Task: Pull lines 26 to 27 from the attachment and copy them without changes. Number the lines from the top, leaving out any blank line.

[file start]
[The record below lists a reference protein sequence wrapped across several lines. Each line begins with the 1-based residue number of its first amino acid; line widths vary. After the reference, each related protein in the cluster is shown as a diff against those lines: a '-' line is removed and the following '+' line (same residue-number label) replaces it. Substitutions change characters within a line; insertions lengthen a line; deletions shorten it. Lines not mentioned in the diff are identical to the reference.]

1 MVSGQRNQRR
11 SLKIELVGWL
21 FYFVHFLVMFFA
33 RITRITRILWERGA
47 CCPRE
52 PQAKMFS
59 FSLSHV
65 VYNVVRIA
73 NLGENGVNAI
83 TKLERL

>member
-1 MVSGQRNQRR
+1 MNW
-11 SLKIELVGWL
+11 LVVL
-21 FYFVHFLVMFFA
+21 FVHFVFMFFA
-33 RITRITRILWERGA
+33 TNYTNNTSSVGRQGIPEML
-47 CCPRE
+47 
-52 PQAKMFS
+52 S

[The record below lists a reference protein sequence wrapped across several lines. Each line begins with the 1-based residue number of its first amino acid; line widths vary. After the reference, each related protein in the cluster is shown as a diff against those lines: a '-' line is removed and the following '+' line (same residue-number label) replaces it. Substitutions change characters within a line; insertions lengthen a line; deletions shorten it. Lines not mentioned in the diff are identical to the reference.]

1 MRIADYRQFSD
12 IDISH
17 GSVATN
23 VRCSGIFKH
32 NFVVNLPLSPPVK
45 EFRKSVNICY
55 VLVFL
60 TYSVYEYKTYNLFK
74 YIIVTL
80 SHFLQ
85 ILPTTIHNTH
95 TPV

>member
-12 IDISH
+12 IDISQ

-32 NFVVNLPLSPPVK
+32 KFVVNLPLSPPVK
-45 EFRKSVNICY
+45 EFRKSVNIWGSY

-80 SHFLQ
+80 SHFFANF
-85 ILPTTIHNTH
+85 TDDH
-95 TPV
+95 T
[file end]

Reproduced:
1 MRIADYRQFSD
12 IDISH